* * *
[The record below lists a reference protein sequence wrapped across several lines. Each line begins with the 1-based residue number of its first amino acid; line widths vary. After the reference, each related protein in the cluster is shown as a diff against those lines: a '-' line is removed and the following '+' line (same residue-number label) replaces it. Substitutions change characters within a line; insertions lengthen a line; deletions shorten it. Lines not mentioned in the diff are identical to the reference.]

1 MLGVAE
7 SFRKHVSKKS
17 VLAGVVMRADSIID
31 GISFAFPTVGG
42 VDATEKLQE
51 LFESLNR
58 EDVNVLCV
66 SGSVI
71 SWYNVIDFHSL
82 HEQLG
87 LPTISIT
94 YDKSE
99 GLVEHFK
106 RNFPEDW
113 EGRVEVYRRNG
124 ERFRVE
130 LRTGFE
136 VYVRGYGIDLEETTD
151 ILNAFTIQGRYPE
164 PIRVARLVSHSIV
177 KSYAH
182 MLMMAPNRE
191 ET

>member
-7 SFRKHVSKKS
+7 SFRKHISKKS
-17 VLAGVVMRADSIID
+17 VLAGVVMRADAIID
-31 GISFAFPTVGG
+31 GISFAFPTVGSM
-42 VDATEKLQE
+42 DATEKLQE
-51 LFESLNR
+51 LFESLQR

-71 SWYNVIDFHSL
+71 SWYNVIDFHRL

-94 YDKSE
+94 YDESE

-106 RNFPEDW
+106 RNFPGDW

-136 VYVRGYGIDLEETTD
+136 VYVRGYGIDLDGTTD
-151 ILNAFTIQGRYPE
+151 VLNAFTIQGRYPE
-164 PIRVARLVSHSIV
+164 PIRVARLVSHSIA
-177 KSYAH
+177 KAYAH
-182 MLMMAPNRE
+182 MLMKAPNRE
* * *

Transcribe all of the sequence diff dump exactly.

[The record below lists a reference protein sequence wrapped across several lines. Each line begins with the 1-based residue number of its first amino acid; line widths vary. After the reference, each related protein in the cluster is shown as a diff against those lines: a '-' line is removed and the following '+' line (same residue-number label) replaces it. Substitutions change characters within a line; insertions lengthen a line; deletions shorten it. Lines not mentioned in the diff are identical to the reference.]

1 MLGVAE
7 SFRKHVSKKS
17 VLAGVVMRADSIID
31 GISFAFPTVGG
42 VDATEKLQE
51 LFESLNR
58 EDVNVLCV
66 SGSVI
71 SWYNVIDFHSL
82 HEQLG
87 LPTISIT
94 YDKSE
99 GLVEHFK
106 RNFPEDW
113 EGRVEVYRRNG
124 ERFRVE
130 LRTGFE
136 VYVRGYGIDLEETTD
151 ILNAFTIQGRYPE
164 PIRVARLVSHSIV
177 KSYAH
182 MLMMAPNRE
191 ET

>member
-7 SFRKHVSKKS
+7 SFRKHISKKS
-17 VLAGVVMRADSIID
+17 VLAGVVMRADAIID
-31 GISFAFPTVGG
+31 GISFAFPTVGSM
-42 VDATEKLQE
+42 DATEKLQE
-51 LFESLNR
+51 LFESLQR

-71 SWYNVIDFHSL
+71 SWYNVIDFHRL

-94 YDKSE
+94 YDESE

-106 RNFPEDW
+106 RNFPGDW

-136 VYVRGYGIDLEETTD
+136 VYVRGYGIDLDGTTD
-151 ILNAFTIQGRYPE
+151 VLNAFTIQGRYPE
-164 PIRVARLVSHSIV
+164 PIRVARLVSHSIA
-177 KSYAH
+177 KAYAH
-182 MLMMAPNRE
+182 MLMKAPNRE